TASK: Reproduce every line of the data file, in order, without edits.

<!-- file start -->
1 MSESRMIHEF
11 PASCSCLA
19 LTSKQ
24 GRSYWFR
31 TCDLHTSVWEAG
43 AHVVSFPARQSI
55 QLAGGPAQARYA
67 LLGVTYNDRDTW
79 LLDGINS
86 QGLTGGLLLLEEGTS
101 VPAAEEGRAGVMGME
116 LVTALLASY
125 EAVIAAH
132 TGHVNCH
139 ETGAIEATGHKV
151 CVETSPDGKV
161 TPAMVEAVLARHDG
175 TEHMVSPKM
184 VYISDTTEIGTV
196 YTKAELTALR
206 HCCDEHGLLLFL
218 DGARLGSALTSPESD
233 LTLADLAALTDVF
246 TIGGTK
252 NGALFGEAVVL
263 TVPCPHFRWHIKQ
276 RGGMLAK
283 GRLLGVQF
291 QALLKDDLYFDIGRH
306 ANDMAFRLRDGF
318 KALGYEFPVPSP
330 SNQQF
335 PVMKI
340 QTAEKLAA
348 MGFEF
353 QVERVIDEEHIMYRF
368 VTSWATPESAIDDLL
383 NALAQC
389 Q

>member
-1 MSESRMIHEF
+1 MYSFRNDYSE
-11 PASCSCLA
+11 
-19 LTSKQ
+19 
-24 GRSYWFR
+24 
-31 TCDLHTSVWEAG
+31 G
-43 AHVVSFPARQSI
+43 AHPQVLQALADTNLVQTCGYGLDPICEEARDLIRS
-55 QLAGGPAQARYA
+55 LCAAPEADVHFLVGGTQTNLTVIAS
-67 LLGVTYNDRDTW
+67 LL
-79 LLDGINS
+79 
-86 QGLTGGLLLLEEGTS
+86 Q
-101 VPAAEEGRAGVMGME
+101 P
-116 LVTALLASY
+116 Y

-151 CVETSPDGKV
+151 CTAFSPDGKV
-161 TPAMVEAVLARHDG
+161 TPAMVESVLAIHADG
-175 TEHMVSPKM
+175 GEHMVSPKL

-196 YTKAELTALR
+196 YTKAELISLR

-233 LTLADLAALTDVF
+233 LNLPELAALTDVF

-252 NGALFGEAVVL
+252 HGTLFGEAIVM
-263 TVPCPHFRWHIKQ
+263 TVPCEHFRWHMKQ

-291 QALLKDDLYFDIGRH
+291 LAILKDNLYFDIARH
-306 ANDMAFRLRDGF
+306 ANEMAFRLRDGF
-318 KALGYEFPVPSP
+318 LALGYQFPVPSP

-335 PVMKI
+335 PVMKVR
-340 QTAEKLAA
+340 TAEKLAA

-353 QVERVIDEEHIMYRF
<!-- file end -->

1 MSESRMIHEF
11 PASCSCLA
19 LTSKQ
24 GRSYWFR
31 TCDLHTSVWEAG
43 AHVVSFPARQSI
55 QLAGGPAQARYA
67 LLGVTYNDRDTW
79 LLDGINS
86 QGLTGGLLLLEEGTS
101 VPAAEEGRAGVMGME
116 LVTALLASY
125 EAVIAAH
132 TGHVNCH
139 ETGAIEATGHKV
151 CVETSPDGKV
161 TPAMVEAVLARHDG
175 TEHMVSPKM
184 VYISDTTEIGTV
196 YTKAELTALR
206 HCCDEHGLLLFL
218 DGARLGSALTSPESD
233 LTLADLAALTDVF
246 TIGGTK
252 NGALFGEAVVL
263 TVPCPHFRWHIKQ
276 RGGMLAK
283 GRLLGVQF
291 QALLKDDLYFDIGRH
306 ANDMAFRLRDGF
318 KALGYEFPVPSP
330 SNQQF
335 PVMKI
340 QTAEKLAA
348 MGFEF
353 QVERVIDEEHIMYRF
368 VTSWATPESAIDDLL
383 NALAQC
389 Q

>member
-1 MSESRMIHEF
+1 MYSFRNDYSE
-11 PASCSCLA
+11 
-19 LTSKQ
+19 
-24 GRSYWFR
+24 
-31 TCDLHTSVWEAG
+31 G
-43 AHVVSFPARQSI
+43 AHPQVLQALADTNLVQTCGYGLDPICEEARDLIRS
-55 QLAGGPAQARYA
+55 LCAAPEADVHFLVGGTQTNLTVIAS
-67 LLGVTYNDRDTW
+67 LL
-79 LLDGINS
+79 
-86 QGLTGGLLLLEEGTS
+86 Q
-101 VPAAEEGRAGVMGME
+101 P
-116 LVTALLASY
+116 Y

-151 CVETSPDGKV
+151 CTAFSPDGKV
-161 TPAMVEAVLARHDG
+161 TPAMVESVLAIHADG
-175 TEHMVSPKM
+175 GEHMVSPKL

-196 YTKAELTALR
+196 YTKAELISLR

-233 LTLADLAALTDVF
+233 LNLPELAALTDVF

-252 NGALFGEAVVL
+252 HGTLFGEAIVM
-263 TVPCPHFRWHIKQ
+263 TVPCEHFRWHMKQ

-291 QALLKDDLYFDIGRH
+291 LAILKDNLYFDIARH
-306 ANDMAFRLRDGF
+306 ANEMAFRLRDGF
-318 KALGYEFPVPSP
+318 LALGYQFPVPSP

-335 PVMKI
+335 PVMKVR
-340 QTAEKLAA
+340 TAEKLAA

-353 QVERVIDEEHIMYRF